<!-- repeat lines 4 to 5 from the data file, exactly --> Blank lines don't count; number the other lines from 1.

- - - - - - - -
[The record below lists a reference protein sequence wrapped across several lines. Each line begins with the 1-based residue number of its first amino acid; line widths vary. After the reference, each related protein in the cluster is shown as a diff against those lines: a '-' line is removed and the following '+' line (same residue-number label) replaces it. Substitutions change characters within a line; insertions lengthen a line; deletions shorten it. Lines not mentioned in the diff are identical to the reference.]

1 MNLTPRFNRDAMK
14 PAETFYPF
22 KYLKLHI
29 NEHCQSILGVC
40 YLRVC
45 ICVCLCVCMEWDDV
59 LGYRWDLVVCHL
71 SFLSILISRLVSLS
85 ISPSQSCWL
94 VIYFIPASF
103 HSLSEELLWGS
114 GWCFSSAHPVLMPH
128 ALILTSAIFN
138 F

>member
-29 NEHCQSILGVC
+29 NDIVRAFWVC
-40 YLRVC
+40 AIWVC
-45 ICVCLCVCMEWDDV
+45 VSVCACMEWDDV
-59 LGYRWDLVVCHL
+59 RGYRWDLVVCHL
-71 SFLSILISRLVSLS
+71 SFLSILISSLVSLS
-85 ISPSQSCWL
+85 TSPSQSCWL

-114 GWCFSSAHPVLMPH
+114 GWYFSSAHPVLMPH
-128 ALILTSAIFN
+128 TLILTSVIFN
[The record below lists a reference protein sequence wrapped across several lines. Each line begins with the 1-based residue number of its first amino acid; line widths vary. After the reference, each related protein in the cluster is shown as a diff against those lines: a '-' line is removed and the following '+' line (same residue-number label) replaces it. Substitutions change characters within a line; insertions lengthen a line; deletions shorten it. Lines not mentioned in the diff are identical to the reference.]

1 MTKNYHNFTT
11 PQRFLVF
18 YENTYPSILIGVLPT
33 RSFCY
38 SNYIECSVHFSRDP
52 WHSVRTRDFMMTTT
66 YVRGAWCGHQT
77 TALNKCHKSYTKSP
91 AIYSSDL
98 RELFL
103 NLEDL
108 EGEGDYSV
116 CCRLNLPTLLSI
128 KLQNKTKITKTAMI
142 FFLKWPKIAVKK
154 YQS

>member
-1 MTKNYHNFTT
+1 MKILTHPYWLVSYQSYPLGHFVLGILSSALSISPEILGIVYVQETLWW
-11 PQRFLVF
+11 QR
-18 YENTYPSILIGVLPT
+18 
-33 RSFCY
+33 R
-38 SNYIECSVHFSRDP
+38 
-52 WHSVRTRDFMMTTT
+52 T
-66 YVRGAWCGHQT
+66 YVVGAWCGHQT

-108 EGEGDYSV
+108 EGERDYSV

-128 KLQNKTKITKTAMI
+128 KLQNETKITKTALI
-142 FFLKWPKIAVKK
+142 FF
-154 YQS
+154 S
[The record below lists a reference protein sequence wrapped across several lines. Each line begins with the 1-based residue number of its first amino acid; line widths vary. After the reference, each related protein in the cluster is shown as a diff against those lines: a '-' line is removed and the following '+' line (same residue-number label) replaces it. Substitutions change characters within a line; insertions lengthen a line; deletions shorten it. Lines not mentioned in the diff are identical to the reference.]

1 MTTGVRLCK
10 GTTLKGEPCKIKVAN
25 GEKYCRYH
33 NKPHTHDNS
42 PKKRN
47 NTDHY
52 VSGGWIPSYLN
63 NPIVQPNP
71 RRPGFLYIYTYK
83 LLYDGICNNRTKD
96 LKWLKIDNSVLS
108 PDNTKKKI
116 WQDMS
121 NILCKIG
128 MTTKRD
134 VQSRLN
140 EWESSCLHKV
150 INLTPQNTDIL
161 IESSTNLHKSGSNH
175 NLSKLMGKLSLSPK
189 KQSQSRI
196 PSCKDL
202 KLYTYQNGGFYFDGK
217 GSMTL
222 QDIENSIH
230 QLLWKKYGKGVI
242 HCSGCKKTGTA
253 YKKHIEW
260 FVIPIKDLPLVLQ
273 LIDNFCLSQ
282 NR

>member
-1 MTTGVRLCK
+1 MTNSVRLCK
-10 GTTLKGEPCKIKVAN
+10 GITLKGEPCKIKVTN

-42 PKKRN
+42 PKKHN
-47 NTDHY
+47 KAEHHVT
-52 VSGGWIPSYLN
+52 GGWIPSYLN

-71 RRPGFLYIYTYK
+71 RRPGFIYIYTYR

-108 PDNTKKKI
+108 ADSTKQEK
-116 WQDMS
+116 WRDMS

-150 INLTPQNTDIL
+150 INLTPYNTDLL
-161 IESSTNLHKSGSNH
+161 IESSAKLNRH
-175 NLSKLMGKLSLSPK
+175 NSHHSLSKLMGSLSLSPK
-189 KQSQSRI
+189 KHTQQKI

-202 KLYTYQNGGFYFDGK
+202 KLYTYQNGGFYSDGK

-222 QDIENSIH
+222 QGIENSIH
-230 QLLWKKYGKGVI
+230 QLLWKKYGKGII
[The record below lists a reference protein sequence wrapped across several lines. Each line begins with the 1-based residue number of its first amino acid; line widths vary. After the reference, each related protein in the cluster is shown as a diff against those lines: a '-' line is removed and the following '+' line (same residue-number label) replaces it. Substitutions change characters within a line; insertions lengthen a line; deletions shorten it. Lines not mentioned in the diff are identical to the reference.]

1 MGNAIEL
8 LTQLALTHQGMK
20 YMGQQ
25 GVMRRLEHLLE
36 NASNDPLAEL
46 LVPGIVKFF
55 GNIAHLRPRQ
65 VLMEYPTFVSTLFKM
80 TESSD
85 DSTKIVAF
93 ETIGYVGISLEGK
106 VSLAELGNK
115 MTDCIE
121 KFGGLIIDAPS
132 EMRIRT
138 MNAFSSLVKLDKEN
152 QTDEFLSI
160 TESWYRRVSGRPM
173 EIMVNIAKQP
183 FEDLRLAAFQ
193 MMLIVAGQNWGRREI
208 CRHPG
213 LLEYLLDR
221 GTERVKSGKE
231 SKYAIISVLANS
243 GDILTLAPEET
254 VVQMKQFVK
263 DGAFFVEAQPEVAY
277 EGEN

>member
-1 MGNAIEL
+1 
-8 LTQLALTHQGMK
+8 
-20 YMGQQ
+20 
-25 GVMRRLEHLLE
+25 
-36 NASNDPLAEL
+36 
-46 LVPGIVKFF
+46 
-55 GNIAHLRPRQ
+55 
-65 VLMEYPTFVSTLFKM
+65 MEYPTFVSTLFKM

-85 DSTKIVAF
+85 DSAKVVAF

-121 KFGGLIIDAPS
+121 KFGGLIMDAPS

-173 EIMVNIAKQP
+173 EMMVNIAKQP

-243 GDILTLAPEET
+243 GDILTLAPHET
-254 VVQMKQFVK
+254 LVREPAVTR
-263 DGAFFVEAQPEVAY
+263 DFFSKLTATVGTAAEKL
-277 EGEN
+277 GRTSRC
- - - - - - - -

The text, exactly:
22 KYLKLHI
29 NEHCQSILGVC